Glutted market, flat sales should bring markdowns


October 27, 1991|By Michael Dresser

Soon it's going to be fun to go to the wine shops again.

For years, unrelenting price increases have made the trip to pick up a mealtime beverage a depressing venture. Wine after wine has crossed over that psychologically important $10 barrier without even bothering to say goodbye. The terrific $2.99 bargain of only three or four years ago -- remember Long Flat White? -- is now pushing $6 with no discernible improvement.

In part you can blame the government, but increased taxes are only a small part of the problem. The wine distribution system -- especially in Maryland -- is based on rapacious markups and rigid pricing formulas, with little thought given to what the consumer can afford.

Fortunately, nature and the markets have conspired to bring about a solution.

After a series of gargantuan harvests in Europe, the world wine market has developed what may be the greatest wine glut in history. Wine drinkers have barely begun to sip at 1988's huge production, and here comes a flood of 1989s and 1990s -- excellent vintages in almost all parts of Europe.

tTC On top of that, sales are flat. From Tokyo to Towson, people are doing just about anything but buying wine.

The dam has to break sometime. It's already cracking in Washington, where two of the biggest wine specialists, Macarthur and Calvert-Woodley, are running aggressive sales.

What this means for consumers is that some very fine wines with prestigious names will soon be selling for prices you haven't seen in a decade. Wholesalers are beginning to dump slow-moving inventory at fire-sale prices -- and while some of this wine will be mediocre or past its prime, there will also be some spectacular bargains.


Now, dear consumers, I'm going to have a word with Maryland's wine retailers. Feel free to eavesdrop.

Folks, you've been a bit slow getting off the mark. You've been telling me you know what you have to do, but I haven't seen it yet.

Some of you -- you know who you are -- have fallen in love with your inventory. You just can't bear to let your precious babies go for a reasonable price because that nasty wholesaler charged you so much to stock them.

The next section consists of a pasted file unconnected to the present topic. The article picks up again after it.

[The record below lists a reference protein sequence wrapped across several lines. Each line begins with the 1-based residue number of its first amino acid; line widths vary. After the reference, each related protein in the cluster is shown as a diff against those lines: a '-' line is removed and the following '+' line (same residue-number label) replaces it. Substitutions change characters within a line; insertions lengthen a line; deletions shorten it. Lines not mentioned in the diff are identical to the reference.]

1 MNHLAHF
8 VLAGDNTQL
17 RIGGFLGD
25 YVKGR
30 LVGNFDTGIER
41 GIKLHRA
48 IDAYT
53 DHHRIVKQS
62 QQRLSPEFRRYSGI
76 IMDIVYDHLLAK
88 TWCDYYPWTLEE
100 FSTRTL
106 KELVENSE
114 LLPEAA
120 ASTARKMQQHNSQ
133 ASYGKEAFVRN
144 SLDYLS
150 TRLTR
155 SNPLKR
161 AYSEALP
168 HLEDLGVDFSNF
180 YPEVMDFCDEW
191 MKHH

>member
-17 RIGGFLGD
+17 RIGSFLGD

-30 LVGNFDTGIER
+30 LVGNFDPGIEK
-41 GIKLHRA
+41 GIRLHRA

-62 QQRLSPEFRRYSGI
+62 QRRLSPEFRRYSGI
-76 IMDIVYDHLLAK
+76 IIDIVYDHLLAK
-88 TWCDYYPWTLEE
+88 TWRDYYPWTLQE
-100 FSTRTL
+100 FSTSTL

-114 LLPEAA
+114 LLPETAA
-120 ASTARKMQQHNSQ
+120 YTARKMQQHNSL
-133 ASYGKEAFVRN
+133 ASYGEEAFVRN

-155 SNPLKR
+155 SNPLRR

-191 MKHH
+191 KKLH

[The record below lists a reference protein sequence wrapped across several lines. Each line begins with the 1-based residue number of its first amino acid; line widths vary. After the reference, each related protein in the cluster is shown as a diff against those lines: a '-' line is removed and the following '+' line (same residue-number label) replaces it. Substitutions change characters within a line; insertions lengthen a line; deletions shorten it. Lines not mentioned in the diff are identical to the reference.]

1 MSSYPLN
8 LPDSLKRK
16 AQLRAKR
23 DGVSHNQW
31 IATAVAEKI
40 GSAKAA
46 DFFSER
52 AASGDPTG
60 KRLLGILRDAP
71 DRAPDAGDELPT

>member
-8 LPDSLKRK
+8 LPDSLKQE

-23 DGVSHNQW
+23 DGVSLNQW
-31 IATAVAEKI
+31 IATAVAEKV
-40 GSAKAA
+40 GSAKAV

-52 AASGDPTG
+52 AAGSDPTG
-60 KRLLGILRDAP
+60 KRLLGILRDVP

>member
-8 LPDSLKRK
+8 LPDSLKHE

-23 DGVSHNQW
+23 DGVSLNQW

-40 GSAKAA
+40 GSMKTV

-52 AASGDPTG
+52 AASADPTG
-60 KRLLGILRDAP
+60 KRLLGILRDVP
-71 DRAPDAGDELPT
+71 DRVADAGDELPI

But, hey, in some of your shops I've been seeing the same bottles sitting there so long they greet me by name. I walk through the aisles and they call out things like: "I know you can't afford me but could you at least ask the boss to come and dust me."

Now I'm not a retailer or a business consultant, but I know one thing: These wines are costing you money. You know better than I that a business runs on cash, not cabernet.

Many of these wines you've been sitting on are wonderful products. But once a bottle has sat on your shelf for a year, it's time to mark it down. When it sits that long, it means in effect that every one of your customers has seen it and decided against buying it at that price.

Think like a consumer. That's what the folks at Macarthur Liquors did when they cut their losses on 1983 Burgundies. It was a spotty vintage -- a few great wines but many failures -- and the wines had been in stock since Oliver North was an obscure lieutenant colonel. So Macarthur cut prices on $30 Gevrey-Chambertins and Nuits-St. Georges to under $10. Now that's where a consumer is likely to take a chance.

The same applies to other vintages from other regions. There's no doubt 1986 was a great, classic vintage for Bordeaux, but it was too tannic to catch the consumer's fancy. A 30 percent price cut would stimulate some action, though.

Those good Rhone, Burgundy, Piedmont and Tuscan wines from 1986 and 1987 will always be lost between the finer 1985s and 1988s. But once you get them into single figures they'll zoom out of the shop.

Don't think of it as a loss. You lost money on those items a long time ago. Anything you get for them now is money you can use to take advantage of the great deals that will pop up when wholesalers get serious about cutting prices.

Besides, if you don't get that money somebody else will. Don't make the mistake of thinking Baltimore-area wine lovers are too law-abiding to drive down to D.C. and stock up on several cases.

Once you've cleared the shop of all that tired inventory, you'll be ready to start over with a new approach. You can junk your automatic 50 percent markup and institute an "everyday low prices" strategy. The Maryland wine market is ripe for a

"category killer." It could be you.


Now that we consumers are finally gaining the upper hand, it behooves us to use it wisely.

First of all, we can stop using expensive wine to impress people. That's not what wine is for. If your friends are such wine snobs that they will be insulted if you serve an $8 wine, get new friends.

Most guests would be delighted if you serve them an exceptional wine you purchased for under $10 -- one they can afford to buy by the case when they get home.

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